The artificial thumbnail 130 has a generally crescent-shaped configuration 130 a and is positioned on a side 118 b of the thumb stall 118 proximate an outer end 118 a of the thumb stall 118 (FIGS. 1 and 2). The artificial thumbnail 130 protrudes from the thumb stall 118, for scraping objects when a wearer's thumb (not shown) moves the thumb stall 118 in a back and forth motion. In other words, the artificial thumbnail 130 provides the wearer with a rigid scraping surface. The configuration 130 a and the positioning of the artificial thumbnail 130 provide the user with natural leverage when cleaning and take advantage of the hand's natural movements. The mounting plate 120 distributes the forces on the waterproof glove 110 that result from the artificial thumbnail 130 scraping objects. The mounting plate 120 also keeps the artificial thumbnail 130 oriented so as to protrude away from the thumb stall 118. While the artificial thumbnail 130 may be directly connected to the waterproof 110 without using the mounting plate 120, this is not preferred because the forces that result from the artificial thumbnail 130 scraping objects would be more concentrated, likely causing the waterproof glove 110 to tear.

The cleaning material 140 is bonded to the palm portion 112 of the waterproof glove 110 for absorbing a quantity of water or scouring (FIGS. 1 and 2). Extending from the palm portion 112, the cleaning material 140 is also bonded to the at least one finger stall 114 and the thumb stall 118 for scouring or for absorbing a quantity of water and thus allowing much of the cleaning glove 100 to act as a dishrag. While the cleaning material 140 is preferably a water-absorbent material or a scouring material such as knotted polyester, other cleaning materials may be suitable.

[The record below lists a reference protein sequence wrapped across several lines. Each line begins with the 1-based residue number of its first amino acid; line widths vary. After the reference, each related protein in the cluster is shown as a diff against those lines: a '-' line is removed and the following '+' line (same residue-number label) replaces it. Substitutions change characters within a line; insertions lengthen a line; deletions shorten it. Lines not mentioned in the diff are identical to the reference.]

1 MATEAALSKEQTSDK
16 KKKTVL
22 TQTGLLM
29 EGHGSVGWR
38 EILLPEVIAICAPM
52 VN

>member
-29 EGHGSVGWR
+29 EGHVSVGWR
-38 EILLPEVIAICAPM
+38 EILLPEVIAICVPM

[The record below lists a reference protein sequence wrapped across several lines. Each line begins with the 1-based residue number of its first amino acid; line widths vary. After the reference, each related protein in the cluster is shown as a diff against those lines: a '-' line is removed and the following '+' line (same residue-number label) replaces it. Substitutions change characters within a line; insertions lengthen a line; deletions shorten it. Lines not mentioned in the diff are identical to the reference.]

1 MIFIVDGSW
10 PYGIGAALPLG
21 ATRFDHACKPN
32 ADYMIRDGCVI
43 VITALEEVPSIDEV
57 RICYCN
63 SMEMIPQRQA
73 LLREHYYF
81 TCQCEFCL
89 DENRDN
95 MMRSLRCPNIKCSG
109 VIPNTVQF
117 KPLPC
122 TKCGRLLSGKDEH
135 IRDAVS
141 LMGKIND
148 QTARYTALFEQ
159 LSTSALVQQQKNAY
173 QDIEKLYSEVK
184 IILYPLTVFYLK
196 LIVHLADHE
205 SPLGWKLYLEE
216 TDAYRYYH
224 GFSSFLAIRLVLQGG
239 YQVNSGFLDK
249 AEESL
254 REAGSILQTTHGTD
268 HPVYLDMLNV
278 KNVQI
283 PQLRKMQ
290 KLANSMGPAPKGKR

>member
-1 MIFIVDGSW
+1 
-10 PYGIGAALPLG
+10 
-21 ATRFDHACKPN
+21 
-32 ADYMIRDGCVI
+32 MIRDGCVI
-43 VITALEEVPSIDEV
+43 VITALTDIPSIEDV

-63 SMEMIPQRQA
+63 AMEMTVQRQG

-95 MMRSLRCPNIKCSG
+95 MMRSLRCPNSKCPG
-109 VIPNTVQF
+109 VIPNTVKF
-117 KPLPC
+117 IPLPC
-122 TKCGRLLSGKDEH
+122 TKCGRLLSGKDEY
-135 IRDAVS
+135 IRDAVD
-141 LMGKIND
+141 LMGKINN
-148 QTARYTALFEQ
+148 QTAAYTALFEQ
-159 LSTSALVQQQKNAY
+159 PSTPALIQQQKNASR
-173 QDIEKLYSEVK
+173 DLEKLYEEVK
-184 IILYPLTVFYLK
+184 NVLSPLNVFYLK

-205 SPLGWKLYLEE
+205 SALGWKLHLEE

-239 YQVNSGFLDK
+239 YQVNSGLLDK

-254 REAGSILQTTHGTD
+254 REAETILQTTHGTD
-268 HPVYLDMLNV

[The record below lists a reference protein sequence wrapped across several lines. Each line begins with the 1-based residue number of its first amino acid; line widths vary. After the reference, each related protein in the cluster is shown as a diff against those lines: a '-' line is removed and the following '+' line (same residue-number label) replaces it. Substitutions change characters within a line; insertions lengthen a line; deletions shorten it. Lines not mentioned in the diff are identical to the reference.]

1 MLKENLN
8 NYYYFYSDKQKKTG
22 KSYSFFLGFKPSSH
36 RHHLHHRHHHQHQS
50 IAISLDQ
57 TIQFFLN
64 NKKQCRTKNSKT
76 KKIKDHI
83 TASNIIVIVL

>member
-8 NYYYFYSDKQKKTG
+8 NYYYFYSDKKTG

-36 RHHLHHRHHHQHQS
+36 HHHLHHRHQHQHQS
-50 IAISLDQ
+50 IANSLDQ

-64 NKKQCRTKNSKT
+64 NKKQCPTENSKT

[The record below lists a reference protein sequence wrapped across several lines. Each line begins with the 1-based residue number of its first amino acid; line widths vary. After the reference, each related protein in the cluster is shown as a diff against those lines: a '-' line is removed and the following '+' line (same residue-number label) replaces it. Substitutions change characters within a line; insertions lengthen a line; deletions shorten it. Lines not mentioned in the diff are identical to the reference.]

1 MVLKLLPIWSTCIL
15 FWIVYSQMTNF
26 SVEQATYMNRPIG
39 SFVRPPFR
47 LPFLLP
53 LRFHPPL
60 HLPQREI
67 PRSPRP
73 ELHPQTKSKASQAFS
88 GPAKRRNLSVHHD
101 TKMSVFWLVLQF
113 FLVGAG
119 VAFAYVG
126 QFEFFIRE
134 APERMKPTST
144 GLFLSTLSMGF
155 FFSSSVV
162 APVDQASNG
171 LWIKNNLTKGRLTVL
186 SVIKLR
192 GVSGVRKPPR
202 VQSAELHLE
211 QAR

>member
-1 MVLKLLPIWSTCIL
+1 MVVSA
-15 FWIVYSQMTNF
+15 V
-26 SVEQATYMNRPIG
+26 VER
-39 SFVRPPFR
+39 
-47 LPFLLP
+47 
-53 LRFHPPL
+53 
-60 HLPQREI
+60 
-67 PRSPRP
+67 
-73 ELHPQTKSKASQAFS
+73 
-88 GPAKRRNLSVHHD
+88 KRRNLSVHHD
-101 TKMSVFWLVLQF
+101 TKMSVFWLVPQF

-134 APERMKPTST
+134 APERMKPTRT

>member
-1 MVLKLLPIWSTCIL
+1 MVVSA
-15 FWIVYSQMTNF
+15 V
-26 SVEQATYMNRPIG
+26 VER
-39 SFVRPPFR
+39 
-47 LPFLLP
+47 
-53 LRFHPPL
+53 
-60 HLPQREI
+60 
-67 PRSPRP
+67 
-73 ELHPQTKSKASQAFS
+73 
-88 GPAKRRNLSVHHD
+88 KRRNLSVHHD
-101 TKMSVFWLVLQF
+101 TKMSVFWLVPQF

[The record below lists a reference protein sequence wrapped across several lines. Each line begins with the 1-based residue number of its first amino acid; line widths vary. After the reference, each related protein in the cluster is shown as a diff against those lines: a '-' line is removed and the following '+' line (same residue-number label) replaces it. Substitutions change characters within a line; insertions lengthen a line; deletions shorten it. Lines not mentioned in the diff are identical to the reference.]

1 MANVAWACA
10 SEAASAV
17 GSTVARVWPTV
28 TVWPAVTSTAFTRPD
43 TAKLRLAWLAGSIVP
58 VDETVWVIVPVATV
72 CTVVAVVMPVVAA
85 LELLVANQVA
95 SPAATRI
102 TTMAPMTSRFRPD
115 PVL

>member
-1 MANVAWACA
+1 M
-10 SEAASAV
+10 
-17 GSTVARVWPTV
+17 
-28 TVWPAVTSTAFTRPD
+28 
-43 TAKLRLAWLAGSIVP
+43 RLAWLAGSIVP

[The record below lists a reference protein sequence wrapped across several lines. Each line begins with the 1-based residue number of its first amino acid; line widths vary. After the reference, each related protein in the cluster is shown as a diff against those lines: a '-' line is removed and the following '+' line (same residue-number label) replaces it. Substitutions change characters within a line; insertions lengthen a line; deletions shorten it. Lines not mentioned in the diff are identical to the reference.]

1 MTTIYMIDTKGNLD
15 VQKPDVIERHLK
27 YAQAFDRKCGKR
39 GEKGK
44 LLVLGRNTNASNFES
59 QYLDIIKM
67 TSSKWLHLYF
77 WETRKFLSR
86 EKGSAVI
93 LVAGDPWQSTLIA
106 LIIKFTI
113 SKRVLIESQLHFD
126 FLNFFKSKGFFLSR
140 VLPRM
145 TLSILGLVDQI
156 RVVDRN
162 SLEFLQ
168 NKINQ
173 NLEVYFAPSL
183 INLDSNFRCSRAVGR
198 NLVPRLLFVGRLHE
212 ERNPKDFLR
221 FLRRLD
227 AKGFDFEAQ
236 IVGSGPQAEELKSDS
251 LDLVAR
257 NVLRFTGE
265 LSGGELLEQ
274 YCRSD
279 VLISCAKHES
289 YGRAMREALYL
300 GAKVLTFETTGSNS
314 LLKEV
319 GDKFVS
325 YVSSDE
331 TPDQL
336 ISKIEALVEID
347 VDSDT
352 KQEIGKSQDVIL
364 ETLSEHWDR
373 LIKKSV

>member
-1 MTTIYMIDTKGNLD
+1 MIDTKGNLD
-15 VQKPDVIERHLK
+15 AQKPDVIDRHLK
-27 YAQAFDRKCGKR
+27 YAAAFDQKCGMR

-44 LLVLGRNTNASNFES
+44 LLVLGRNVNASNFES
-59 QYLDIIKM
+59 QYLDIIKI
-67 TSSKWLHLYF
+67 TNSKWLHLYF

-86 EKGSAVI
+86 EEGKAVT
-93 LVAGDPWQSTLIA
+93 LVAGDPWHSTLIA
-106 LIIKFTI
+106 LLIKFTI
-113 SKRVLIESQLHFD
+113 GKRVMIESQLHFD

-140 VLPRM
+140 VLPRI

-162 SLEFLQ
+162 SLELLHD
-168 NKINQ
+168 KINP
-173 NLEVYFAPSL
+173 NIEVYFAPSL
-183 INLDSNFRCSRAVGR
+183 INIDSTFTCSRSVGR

The first elongate scouring surface 150 is positioned on a thumbward side 115 a of the first finger stall 114 a and on an outer end 115 b of the first finger stall 114 a and bonded thereto (FIGS. 1 through 3). The second elongate scouring surface 160 is positioned on an exterior side 116 a of the outermost finger stall 116 and bonded thereto (FIGS. 1 through 3) for cleaning an inner surface of a cup (not shown) cooperatively with the first elongate scouring surface 150 when a wearer's hand is inserted in the cup and rotated relative to the cup.